Play rich in content, costumes: Things Unseen Theatre takes on fantasy world in dramatic comedy
“She Kills Monsters” presented by Things Unseen Theatre and written by Qui Nguyen, is as magnificent in content as it is in its costume design.
The dramatic comedy is about two sisters who have opposite personalities.
The death of one sister, Tilly, who loves the game “Dungeons and Dragons” consumes the other sister, Agnes, with an unending grief.
Agnes delves into the 1990s video game world of “Dungeons and Dragons” in an effort to learn more about her deceased sister.
“I knew from the moment I had sat down with the script that I wanted to be a part of the production in any capacity. My character is dealing with an all-consuming grief. It’s something I, and I’m sure everyone can relate to. It was her that I became interested in. I wanted to bring her grief to life,” said Amanda Mascitelli who plays Agnes in the upcoming production.
Valerie Stratton, co-artistic director and co-founder of Things Unseen Theatre, said in Agnes’ quest to learn about her sister she also meets others. She said, “Agnes reaches out to a group of people to find out why they are so interested in that game.”
Mascitelli said the upcoming show blends reality and fantasy seamlessly. “It’s about growth and acceptance and monsters. The play has many heavy themes and spans multiple genres, and it’s truly a show for just about anyone who likes fantasy,” she said.
Stratton agrees. “We don’t want anybody to think it (the play) is only for people who know and like ‘Dungeons and Dragons.’ It is still a very interesting show and everyone will be impressed by the staging and with the costumes,” she said.
“There’s alternating scenes and they reenact scenes from ‘Dungeons and Dragons.’ There’s amazing costumes and props that are very large — there’s dragons, monsters, fairies and elves. In the fight scenes Agnes learns about her sister through the reenactment of this game,” said Stratton.
William Benson Jr., chief of monster construction, has been working tirelessly on the grand costumes. “I’m taking the costumes and building them up to the quality only our show can have. The costumes are being textured and painted by me. The monsters onstage will look like the real creatures they are meant to be. Anyone from ‘Dungeons and Dragons’ will recognize them,” he said.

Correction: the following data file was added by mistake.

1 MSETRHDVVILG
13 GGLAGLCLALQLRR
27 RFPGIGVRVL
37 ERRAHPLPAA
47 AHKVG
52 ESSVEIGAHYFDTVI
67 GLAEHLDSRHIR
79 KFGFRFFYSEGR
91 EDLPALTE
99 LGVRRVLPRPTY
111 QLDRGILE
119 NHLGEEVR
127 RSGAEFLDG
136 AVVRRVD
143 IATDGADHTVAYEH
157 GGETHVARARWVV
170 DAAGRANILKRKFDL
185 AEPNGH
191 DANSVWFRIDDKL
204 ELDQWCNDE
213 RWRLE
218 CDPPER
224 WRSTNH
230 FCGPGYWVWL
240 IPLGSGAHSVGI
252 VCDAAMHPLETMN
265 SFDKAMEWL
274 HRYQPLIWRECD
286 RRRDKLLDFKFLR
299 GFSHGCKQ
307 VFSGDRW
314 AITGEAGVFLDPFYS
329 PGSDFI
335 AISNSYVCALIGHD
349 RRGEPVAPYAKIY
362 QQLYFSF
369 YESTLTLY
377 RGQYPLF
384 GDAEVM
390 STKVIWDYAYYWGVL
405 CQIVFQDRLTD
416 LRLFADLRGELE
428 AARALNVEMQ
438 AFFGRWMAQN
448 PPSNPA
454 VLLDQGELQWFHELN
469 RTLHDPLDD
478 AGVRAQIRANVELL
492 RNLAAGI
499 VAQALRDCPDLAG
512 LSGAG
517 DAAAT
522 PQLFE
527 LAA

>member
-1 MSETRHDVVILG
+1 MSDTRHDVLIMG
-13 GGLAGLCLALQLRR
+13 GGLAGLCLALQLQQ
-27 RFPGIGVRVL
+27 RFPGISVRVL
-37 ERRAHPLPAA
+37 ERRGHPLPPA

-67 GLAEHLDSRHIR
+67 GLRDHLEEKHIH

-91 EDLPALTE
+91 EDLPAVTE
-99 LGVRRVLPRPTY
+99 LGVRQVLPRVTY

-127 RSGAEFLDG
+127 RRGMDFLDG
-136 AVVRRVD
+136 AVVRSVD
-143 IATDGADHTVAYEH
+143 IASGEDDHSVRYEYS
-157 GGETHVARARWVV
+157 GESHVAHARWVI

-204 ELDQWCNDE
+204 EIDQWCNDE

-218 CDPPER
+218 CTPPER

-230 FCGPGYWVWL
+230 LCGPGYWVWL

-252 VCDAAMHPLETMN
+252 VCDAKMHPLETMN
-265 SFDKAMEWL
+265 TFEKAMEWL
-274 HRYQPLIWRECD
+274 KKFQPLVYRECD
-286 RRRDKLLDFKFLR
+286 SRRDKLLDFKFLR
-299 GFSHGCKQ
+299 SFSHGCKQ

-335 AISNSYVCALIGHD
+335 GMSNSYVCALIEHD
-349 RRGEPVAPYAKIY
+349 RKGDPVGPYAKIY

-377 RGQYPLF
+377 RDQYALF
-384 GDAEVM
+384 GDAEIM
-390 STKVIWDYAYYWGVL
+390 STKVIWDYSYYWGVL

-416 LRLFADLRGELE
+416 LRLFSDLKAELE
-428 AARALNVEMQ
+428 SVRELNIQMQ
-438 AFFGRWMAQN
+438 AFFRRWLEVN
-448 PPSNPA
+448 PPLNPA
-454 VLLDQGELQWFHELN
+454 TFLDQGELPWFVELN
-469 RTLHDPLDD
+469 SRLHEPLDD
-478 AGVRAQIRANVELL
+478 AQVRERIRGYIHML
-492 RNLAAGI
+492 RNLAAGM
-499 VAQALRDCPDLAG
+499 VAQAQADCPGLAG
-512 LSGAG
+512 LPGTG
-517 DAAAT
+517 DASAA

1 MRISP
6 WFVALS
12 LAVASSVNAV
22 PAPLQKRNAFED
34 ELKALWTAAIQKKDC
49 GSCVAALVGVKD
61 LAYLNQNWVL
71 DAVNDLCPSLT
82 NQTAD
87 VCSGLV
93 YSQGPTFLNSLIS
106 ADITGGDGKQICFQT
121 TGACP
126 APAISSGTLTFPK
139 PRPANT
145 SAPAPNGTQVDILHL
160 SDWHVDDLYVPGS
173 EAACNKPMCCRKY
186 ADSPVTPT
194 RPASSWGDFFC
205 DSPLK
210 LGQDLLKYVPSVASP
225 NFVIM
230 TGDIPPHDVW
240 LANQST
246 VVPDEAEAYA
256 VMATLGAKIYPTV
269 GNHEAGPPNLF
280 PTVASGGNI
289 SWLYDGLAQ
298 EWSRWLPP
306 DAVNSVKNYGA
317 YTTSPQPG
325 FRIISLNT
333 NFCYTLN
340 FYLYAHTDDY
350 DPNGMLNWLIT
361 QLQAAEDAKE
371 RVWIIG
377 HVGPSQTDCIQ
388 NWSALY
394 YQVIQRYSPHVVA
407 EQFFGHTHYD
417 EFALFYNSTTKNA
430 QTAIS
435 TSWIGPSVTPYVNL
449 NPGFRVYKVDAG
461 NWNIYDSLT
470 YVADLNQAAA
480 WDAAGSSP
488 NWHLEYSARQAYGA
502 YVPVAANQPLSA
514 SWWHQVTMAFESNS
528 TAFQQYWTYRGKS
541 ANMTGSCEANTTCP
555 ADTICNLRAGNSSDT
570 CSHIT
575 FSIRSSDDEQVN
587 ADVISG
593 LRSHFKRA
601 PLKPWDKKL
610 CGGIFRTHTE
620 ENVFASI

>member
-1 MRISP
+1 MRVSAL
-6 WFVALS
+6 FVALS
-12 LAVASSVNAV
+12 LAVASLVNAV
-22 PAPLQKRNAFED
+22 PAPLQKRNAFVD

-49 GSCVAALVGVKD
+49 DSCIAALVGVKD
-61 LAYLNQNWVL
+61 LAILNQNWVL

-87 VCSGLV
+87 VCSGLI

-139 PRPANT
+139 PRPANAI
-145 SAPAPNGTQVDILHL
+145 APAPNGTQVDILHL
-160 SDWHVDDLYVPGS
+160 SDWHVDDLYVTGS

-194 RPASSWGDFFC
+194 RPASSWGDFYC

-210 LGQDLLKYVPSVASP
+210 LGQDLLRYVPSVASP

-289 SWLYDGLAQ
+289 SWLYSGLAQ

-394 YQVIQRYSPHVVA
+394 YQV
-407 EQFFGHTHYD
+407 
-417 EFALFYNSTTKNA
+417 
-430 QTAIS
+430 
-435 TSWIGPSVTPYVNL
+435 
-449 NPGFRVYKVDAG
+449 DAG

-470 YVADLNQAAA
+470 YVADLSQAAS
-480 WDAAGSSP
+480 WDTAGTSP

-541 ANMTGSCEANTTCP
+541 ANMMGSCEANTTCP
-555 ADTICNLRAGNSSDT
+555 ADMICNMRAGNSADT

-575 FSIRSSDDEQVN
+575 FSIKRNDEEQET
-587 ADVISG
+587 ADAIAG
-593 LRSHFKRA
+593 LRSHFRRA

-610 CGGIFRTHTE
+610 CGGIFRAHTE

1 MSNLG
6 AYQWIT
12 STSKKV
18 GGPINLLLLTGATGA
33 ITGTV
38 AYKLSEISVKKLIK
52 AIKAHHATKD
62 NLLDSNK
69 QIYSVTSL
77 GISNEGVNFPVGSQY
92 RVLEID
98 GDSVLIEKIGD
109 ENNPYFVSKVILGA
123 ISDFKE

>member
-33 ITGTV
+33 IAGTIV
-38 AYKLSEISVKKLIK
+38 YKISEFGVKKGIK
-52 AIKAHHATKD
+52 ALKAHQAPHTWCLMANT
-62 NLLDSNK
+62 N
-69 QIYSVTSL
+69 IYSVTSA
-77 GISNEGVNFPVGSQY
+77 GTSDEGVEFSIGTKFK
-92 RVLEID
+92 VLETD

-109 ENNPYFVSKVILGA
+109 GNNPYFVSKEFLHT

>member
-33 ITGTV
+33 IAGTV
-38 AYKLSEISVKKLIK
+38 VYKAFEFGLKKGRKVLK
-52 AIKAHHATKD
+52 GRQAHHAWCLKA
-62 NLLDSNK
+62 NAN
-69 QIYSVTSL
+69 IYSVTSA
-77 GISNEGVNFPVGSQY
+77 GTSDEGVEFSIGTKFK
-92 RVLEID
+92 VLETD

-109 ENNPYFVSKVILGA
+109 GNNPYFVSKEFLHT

There are 24 monsters in the show. Fifteen have been made from scratch and the others have been modified to fit the standards of this upcoming production.
Emily Evey, director of the play, said that the monster construction is a core part of the show. In an email she wrote, “In lieu of set construction, we have focused on efforts to ‘Monster’ construction. The set is very minimalist, but the costumes and monsters really take you into the universe with Tilly and Agnes.”
Evey also added that the costume and monster crew has been working diligently to perfect the designs.
“Our costume crew and monster crew have been working tirelessly for almost six months to iron out the accuracy of these monsters and characters. For perspective, our biggest monster is revealed at the final battle of the show and she takes up most of the stage. We have been hiding images of her to reveal to the audience for months and we completely reconstructed her from the bones up,” she wrote.
Even though the show is about monsters, it is intended for a more mature audience.
Evey wrote, “This show is definitely rated PG-13 or higher. It genuinely depends on the parent’s interpretation of the script. We have people 12 years old and up involved in the production! In fact, half the actors are all under the age of 18. There is swearing, sexual themes and violence. If you are considering bringing your teen and want more explicit answers, please message our ‘Things Unseen Theatre Company’ Facebook page for more information.”
While the content may be mature, the themes of the show are universal and center on grief, family and conviction.
“I hope I can portray to the audience what I see in this play. That growth and acceptance are a part of life. I hope they leave with the resolution to challenge their own monsters and achieve their own growth and acceptance,” said Mascitelli.
Stratton echoed that sentiment. She said, “It’s about fantasy, but also the human emotions of connecting and about family connections, love and a lot of things.”
If you go
What: “She Kills Monsters”
When: Thursday, Friday and Saturday Nov. 7, 8 and 9 at 7:30 p.m. and Sunday, Nov. 10 at 2 p.m.
Where: The Church in the Middle of the Block Cultural Center, Altoona.
Admission: Tickets are $10 for seniors and students and $12 for general admission.
For tickets or more information: Visit www.centralpa tickets.com, Thompson Pharmacies or purchase tickets (if available) at the door.